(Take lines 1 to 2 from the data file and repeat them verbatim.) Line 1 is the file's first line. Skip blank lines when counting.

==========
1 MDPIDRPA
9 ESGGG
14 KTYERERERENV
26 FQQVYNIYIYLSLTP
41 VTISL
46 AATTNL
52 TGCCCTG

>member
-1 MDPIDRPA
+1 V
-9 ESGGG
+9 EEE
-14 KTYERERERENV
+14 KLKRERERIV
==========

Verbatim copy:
1 MDPIDRPA
9 ESGGG